Before and after! Here are photos I took of my new community garden plot that I began working on in early August. In the “before” photo you see what it was like when I first saw it, full of weeds and grass. I knew it would take a lot of work, but then I began to see the amazing potential it had. The first step was the hardest; pulling and digging up all the weeds and grass with the help of my dad, leaving the artichoke, the only edible plant on the plot. After all the weeding was done I began to see the plot as a blank canvas just waiting to be transformed.
I then thought of a documentary I saw called “Back to Eden,” which taught me sustainable organic growing methods that are capable of being implemented in diverse climates around the world. Before I returned to my plot I watched the documentary again and I felt much more confident knowing how to plan and take action. I made a map of where the paths and beds would be. We contacted a gardening service, which brought organic soil and wood mulch from a local company in their truck. I helped unload it onto my plot. I decided to put a layer of dried leaves over the dirt, and over that a layer of organic soil that I mixed with chicken manure and worm castings. I then added on the top a layer of wood mulch, which helps retain moisture in the soil, gives nutrients, keeps weeds down, etc. When the beds were in place my dad and I created paths by digging trenches and lining them with newspaper. Next we brought in thick wood chips which we scattered on the newspaper. And this is when the fun really began!
My mom and I started thinking of all the fruits, vegetables, herbs, and flowers we would plant. I then bought organic and heirloom seeds and young plants. I began by planting in the large beds rows of basil, spinach, beets, onion, mixed greens, lettuce, borage (which bees love), swiss chard, lacinato and curly kale. In the two smaller beds my mom and I planted broccoli, lettuce, peas, radish, onion, and more herbs such as basil, dill, oregano, tarragon, thyme, and sage. A few weeks after planting I took the “after” photo and was surprised how fast everything came up from the soil, thanks to the “Back to Eden” garden method. I am amazed and so very happy every time I visit my plot and see how everything is growing more and more each day. I also enjoy taking home bags of fresh-picked greens and herbs for a large and delicious salad every night. I hope my experiences will inspire you to grow some of your own food and live more abundantly!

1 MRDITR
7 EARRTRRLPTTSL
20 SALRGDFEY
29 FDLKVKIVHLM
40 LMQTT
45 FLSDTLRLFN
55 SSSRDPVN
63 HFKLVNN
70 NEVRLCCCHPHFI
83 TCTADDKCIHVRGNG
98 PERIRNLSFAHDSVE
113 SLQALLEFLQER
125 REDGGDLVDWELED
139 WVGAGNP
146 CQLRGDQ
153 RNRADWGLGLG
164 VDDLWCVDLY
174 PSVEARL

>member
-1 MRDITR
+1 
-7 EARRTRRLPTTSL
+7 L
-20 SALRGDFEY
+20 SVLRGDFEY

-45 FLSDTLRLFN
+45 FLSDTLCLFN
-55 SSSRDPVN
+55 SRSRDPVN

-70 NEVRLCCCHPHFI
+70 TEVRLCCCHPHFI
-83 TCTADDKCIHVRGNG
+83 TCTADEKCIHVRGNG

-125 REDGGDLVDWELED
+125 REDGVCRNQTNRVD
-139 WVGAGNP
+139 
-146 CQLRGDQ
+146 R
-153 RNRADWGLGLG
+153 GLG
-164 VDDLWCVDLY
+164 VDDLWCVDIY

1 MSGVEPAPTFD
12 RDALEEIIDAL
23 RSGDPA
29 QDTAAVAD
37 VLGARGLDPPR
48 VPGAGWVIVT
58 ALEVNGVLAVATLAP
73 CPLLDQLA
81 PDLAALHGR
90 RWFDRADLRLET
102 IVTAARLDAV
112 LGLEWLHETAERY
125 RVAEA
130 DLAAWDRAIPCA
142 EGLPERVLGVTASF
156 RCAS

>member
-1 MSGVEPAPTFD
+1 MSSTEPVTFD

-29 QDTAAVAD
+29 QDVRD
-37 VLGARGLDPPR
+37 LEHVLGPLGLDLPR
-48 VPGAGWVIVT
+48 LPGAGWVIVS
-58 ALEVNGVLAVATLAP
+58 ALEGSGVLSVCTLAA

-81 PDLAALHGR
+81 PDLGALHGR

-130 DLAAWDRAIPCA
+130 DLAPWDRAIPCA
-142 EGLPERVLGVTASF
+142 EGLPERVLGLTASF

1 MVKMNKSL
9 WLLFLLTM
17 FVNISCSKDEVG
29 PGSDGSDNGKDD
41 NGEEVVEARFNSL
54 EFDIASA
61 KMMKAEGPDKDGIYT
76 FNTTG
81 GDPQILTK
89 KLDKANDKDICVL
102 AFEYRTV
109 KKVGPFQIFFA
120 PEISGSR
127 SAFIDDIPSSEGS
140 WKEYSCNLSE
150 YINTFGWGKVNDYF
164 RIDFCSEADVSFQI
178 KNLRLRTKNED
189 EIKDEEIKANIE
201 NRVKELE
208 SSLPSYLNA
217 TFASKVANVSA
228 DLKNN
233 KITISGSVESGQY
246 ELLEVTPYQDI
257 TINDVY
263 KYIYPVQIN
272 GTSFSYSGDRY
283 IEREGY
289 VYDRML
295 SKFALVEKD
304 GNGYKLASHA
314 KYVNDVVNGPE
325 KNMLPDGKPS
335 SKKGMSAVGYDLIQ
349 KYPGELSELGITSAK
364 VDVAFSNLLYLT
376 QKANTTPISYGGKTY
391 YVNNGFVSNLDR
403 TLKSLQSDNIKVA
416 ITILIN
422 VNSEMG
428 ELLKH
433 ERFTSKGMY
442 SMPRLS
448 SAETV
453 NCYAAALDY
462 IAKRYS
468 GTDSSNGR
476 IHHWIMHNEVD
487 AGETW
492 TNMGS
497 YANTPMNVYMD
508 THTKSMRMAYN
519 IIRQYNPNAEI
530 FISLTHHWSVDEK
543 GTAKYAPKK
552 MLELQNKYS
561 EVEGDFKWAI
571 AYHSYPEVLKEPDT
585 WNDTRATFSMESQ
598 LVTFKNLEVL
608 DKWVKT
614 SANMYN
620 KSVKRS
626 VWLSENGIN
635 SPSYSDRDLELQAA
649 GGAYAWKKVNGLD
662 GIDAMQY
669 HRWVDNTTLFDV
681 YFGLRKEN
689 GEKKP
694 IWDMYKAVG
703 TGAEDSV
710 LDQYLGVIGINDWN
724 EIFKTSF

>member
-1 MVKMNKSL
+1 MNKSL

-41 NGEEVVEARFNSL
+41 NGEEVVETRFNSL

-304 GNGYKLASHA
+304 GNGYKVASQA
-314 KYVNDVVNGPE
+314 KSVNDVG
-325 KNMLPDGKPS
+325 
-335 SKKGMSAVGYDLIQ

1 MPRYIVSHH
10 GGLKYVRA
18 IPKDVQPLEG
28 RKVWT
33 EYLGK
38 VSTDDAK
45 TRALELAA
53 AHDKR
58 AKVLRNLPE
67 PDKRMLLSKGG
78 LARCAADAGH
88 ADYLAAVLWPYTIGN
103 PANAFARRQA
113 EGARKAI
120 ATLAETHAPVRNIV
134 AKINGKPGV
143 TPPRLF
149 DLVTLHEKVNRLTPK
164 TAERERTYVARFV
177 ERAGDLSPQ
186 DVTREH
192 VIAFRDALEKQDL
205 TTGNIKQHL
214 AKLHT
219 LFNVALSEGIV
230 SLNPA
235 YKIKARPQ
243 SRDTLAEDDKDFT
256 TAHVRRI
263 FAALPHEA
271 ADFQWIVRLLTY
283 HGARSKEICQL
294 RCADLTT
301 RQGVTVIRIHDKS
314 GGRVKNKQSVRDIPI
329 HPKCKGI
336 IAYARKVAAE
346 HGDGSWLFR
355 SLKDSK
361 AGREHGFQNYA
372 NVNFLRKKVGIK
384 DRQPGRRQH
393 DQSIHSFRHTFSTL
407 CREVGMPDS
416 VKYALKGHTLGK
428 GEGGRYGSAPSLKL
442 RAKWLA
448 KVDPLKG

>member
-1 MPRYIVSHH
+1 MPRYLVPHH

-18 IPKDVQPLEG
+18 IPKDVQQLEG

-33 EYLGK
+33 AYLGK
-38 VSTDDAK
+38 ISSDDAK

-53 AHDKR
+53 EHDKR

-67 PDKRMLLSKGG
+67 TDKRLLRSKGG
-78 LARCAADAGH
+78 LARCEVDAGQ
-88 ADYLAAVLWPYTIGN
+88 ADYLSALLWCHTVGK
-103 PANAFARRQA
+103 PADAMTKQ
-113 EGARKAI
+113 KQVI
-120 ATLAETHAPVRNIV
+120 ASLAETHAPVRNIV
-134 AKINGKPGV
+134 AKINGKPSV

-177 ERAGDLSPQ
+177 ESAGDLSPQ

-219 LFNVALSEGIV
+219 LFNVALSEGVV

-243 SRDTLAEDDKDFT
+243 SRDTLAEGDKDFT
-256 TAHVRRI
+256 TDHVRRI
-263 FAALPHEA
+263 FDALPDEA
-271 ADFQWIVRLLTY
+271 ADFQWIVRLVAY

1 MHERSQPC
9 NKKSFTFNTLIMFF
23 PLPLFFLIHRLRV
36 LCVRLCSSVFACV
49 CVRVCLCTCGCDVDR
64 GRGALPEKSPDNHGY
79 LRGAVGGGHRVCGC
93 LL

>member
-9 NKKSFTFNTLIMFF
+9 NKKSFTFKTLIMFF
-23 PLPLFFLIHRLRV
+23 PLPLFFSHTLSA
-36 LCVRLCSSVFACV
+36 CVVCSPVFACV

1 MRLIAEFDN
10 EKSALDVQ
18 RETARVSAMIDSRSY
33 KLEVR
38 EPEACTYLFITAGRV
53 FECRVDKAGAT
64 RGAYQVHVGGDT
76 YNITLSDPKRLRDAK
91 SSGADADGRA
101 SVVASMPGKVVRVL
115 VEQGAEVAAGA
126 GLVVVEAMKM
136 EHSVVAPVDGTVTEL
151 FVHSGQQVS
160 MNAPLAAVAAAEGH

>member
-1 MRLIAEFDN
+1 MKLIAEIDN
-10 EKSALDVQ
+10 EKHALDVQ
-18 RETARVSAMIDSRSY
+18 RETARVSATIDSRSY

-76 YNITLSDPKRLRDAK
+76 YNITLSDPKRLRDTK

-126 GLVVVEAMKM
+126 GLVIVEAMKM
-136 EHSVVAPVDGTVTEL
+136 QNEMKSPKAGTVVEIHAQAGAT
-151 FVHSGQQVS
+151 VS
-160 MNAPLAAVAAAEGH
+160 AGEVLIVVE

After years of back-breaking toil in ground ravaged by the effects of man-made growing systems, Paul Gautschi has discovered a taste of what God intended for mankind in the garden of Eden. Some of the vital issues facing agriculture today include soil preparation, fertilization, irrigation, weed control, pest control, crop rotation, and PH issues. None of these issues exist in the unaltered state of nature or in Paul’s gardens and orchards.

"Back to Eden" invites you to take a walk with Paul as he teaches you sustainable organic growing methods that are capable of being implemented in diverse climates around the world.

Dacha Gardens of Russia Produce 40% of the Nation’s Food
While many in the world are completely dependent on large scale agriculture, the Russian people feed themselves. Their agricultural economy is small scale, predominantly organic and in the capable hands of the nation’s people. Russians have something built into their DNA that creates the desire to grow their own food. It’s a habit that has fed the Russian nation for centuries. It’s not just a hobby but a massive contribution to Russia’s agriculture. 
In 2011, 51% of Russia’s food was grown either by dacha communities (40%), like those pictured in Sisto-Palkino, or peasant farmers (11%) leaving the rest (49%) of production to the large agricultural enterprises. But when you dig down into the earthy data from the Russian Statistics Service you discover some impressive details. Again in 2011, dacha gardens produced over 80% of the countries fruit and berries, over 66% of the vegetables, almost 80% of the potatoes and nearly 50% of the nations milk, much of it consumed raw.